'Hoodies, louts, scum': how media demonises teenagers
Research finds negative stories in the press make teenage boys frightened of each other
The portrayal of teenage boys as "yobs" in the media has made the boys wary of other teenagers, according to new research.
Figures show more than half of the stories about teenage boys in national and regional newspapers in the past year (4,374 out of 8,629) were about crime. The word most commonly used to describe them was "yobs" (591 times), followed by "thugs" (254 times), "sick" (119 times) and "feral" (96 times).
Other terms often used included "hoodie", "louts", "heartless", "evil" "frightening", "scum", "monsters", "inhuman" and "threatening".
The research – commissioned by Women in Journalism – showed the best chance a teenager had of receiving sympathetic coverage was if they died.
"We found some news coverage where teen boys were described in glowing terms – 'model student', 'angel', 'altar boy' or 'every mother's perfect son'," the research concluded, "but sadly these were reserved for teenage boys who met a violent and untimely death."
At the same time a survey of nearly 1,000 teenage boys found 85 per cent believed newspapers portray them in a bad light.
They felt reality TV – with shows like The X Factor and Britain's Got Talent – portrayed them in a better light – with fewer than 20 per cent believing they were being portrayed negatively.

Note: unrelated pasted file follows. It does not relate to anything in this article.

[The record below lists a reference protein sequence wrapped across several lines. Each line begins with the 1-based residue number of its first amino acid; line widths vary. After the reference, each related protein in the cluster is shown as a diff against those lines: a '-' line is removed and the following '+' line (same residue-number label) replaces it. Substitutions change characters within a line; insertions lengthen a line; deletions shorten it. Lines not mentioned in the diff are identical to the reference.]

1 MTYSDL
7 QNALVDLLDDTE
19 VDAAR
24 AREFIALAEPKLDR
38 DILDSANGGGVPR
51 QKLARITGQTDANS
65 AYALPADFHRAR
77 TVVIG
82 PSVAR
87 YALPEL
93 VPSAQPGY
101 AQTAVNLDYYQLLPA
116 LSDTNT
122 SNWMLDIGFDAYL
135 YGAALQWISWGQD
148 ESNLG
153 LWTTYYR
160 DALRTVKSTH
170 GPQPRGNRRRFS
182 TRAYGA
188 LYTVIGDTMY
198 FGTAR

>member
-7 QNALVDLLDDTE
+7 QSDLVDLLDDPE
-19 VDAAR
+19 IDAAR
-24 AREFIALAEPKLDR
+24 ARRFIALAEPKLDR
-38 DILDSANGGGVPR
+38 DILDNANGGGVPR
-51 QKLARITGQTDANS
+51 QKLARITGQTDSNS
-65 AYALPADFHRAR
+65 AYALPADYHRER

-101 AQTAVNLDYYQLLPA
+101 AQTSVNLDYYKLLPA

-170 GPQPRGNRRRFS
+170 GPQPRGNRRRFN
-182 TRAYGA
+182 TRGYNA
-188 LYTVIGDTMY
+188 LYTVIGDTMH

As a result of the negative press, 80 per cent felt adults were more wary of them now than they had been a year ago. However, the most striking finding, according to the research, was that many were now more wary of boys of their own age. "It seems the endless diet of media reports about 'yobs' and 'feral' youths is making them fearful of other teens," it said. "Nearly a third said they are 'always' or 'often' wary of teenage boys they don't know.
"The most popular reason for their wariness, cited by 51 per cent was 'media stories about teen boys' compared with 40 per cent who said their wariness was based on their own or friends' bad experiences of other teens."
Nearly three-quarters said they had changed their behaviour as a result of this wariness. The most common change, cited by 45.7 per cent, was boys avoiding places where teenagers hung around. Others included dressing differently (14.2 per cent), and changing who they were seen with (11.9 per cent). "For much of the press, there is no such thing as a good news story about teenagers," it added.
"Stories about sport and entertainment, which might have balanced other negative coverage, also took a critical line. Only 16 per cent of stories about teens and entertainment were positive: only 24 per cent about teens and sport were positive."
The research found that – for all the coverage of teenage issues – the boys' voices themselves were rarely heard in newspapers. Fewer than one in 10 articles about young people actually quoted young people or included their perspectives in the debate.
Fiona Bawden, the WiJ committee member who presented the research at the British Library, said: "When a photo of a group of perfectly ordinary lads standing around wearing hooded tops has become visual shorthand for urban menace, or even the breakdown of society, it's clear teenage boys have a serious image problem.
"The teen boys' 'brand' has become toxic. Media coverage of boys is unrelentingly negative, focusing almost entirely on them as victims or perpetrators of crime – and our research shows that the media is helping make teenage boys fearful of each other."
The research, Hoodies or Altar Boys? what is media stereotyping doing to our British boys? was carried out for WiJ by the research company, Echo.
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